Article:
Lux­ury cab­ins are pop­ping up at ex­tra­or­di­nary sites across the world, from Ja­pan to Swe­den, Aus­tralia to the Amer­i­cas. Even 3,000m up on the Ti­betan Plateau, you can now sit on the pa­tio of your wood cabin, sip a bar­ley wine and honey cock­tail just mixed up by the camp bar­tender, and watch the light change over the grass­lands.

“Nor­den cab­ins are sur­rounded by na­ture,” says Dechen Yechi, who runs the camp with her hus­band, Yi­dam Kyap. “You can sit in your room and hear the birds chirp­ing out­side; in early sum­mer, birds nest in the bushes sur­round­ing the cab­ins. You might also see the oc­ca­sional mother duck and baby duck­lings wad­dling to or from the river. At Nor­den, you’re re­con­nected with na­ture in its true and un­touched form.”

Dechen says it was a chal­lenge to set Nor­den up “here in the mid­dle of nowhere”. To make the cab­ins, of which there are seven, they turned to local car­pen­ters that make the wooden frame­works of tra­di­tional Ti­betan houses. The cab­ins were built in a yard in a neigh­bour­ing town where elec­tric­ity is avail­able, then taken to the camp and as­sem­bled on site.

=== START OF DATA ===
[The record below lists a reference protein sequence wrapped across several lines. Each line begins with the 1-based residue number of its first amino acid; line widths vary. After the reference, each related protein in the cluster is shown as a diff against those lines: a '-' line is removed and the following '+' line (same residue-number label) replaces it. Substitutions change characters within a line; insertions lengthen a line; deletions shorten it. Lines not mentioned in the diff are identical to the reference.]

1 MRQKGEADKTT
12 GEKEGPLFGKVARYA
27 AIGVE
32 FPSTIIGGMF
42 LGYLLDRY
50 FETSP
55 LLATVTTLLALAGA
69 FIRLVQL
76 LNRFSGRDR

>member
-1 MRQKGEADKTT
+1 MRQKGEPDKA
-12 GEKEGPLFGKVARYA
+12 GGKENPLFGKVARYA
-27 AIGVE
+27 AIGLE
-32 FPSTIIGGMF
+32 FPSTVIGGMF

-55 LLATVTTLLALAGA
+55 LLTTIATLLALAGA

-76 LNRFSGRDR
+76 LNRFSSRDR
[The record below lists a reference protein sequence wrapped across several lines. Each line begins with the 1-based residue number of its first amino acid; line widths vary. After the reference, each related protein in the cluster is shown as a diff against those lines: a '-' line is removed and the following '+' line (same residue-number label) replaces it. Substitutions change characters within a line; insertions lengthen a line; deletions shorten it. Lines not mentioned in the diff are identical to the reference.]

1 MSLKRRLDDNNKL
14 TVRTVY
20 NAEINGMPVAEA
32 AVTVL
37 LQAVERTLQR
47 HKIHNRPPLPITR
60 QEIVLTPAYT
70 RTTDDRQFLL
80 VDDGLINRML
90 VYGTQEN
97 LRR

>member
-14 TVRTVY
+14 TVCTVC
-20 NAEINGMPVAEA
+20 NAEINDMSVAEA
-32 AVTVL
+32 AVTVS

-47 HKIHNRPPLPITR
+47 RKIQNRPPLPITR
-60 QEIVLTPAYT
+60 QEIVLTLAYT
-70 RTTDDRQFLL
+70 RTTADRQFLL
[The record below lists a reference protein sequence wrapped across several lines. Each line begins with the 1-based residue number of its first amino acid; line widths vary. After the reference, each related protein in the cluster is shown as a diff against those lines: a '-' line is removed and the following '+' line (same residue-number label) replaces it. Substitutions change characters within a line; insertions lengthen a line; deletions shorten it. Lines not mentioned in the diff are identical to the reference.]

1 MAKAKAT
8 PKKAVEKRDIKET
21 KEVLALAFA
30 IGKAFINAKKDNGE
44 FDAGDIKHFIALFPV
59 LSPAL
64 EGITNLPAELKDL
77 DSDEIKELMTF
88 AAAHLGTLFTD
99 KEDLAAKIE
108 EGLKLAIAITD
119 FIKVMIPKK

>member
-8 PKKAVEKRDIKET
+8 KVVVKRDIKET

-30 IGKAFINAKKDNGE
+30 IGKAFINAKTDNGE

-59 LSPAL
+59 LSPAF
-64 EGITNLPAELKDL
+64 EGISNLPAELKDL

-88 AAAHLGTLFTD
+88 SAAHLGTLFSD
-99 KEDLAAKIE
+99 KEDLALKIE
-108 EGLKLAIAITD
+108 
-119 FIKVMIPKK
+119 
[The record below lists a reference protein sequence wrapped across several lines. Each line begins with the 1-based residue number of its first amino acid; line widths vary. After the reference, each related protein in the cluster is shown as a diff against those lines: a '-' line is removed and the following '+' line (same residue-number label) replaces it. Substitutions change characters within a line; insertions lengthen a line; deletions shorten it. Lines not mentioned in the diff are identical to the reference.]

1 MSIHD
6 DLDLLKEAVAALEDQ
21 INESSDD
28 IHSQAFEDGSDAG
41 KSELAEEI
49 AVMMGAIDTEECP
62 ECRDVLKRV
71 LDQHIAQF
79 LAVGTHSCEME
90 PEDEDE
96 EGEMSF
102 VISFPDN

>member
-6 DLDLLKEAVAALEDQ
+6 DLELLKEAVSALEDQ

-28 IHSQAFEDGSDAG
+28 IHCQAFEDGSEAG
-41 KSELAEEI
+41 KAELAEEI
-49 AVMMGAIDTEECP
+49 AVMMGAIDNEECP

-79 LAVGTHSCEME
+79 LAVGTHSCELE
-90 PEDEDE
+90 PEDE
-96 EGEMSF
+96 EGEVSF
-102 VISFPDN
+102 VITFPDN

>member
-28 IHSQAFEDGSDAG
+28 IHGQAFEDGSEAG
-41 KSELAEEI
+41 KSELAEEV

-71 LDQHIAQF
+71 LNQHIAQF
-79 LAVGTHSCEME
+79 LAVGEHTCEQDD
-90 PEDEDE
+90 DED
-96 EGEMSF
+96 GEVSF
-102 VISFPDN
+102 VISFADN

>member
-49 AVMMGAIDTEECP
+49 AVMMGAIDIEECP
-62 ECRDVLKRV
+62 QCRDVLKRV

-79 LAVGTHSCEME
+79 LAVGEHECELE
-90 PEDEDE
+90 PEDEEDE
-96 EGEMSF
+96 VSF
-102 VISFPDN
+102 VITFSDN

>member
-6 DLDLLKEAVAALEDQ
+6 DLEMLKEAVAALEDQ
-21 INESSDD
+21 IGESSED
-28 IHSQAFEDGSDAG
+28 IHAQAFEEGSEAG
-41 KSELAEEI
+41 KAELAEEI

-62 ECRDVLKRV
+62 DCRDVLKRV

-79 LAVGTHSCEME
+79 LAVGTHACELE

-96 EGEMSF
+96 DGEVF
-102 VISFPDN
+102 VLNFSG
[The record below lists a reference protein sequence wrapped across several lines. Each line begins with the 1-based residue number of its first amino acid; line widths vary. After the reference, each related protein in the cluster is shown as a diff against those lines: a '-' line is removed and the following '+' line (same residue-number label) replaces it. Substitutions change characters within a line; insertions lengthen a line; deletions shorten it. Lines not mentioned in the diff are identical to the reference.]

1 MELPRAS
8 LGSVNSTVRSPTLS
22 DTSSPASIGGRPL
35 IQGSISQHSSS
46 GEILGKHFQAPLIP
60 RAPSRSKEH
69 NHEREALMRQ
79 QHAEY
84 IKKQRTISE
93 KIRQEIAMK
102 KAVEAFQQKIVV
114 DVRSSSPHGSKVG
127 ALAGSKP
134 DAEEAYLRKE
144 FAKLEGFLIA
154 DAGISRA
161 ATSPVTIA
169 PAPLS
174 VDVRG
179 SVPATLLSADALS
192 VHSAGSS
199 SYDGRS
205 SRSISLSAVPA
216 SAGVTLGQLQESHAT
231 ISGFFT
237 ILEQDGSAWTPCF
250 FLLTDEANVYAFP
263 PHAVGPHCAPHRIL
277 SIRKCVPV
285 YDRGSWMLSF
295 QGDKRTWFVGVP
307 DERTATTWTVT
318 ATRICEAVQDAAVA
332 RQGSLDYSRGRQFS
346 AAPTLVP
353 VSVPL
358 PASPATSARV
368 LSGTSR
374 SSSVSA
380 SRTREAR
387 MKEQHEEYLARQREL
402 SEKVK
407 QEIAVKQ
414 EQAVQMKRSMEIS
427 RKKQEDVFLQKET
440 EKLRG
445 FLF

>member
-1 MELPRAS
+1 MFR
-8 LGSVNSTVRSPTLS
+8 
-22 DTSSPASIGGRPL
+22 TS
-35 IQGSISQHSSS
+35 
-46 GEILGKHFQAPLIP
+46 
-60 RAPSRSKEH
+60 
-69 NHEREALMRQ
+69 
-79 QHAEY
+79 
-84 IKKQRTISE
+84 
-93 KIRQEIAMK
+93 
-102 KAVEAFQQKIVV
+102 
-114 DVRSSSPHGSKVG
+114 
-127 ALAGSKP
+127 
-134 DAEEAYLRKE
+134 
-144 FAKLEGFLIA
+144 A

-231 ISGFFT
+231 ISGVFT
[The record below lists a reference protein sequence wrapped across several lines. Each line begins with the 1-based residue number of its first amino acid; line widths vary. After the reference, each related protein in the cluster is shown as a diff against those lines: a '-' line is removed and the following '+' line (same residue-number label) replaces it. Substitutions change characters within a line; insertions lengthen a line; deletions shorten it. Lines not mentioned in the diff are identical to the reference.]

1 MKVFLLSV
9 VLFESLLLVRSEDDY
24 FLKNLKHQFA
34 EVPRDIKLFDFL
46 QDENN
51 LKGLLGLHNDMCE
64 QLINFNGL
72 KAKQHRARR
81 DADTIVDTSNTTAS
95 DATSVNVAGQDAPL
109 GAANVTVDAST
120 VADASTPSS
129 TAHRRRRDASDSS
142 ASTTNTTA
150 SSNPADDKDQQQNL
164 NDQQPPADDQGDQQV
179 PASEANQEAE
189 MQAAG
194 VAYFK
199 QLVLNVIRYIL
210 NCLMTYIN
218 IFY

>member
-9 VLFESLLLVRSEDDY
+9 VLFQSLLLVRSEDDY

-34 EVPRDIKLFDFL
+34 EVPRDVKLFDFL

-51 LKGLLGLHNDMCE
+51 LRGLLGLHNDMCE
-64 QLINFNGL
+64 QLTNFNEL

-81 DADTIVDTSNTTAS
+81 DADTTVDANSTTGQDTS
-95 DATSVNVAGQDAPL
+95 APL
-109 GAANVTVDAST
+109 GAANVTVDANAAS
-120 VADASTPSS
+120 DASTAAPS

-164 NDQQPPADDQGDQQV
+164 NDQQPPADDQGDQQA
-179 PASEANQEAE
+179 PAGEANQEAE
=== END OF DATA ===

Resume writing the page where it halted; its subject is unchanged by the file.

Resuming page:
The cab­ins have wooden floors and are beau­ti­fully ap­pointed, with tra­di­tional-style fur­ni­ture and local an­tiques. Beds have cus­tom­made felt blan­kets. Wood-burn­ing stoves keep the cab­ins toasty, but for guests want­ing to warm up even fur­ther, the camp also has a sauna.

They chose the Sangke grass­lands in Ti­bet’s Amdo re­gion for the lo­ca­tion of Nor­den, as it’s the home­land of Yi­dam’s mother.

“This part of the grass­lands has al­ways been spe­cial to Yi­dam, es­pe­cially with its prox­im­ity to the Labrang monastery, where Yi­dam’s older brother is a monk,” says Dechen. “The monastery is the spir­i­tual cen­tre for local Ti­betans and, so, this site is ideal for vis­i­tors to ex­pe­ri­ence both the grass­lands and the monastery.”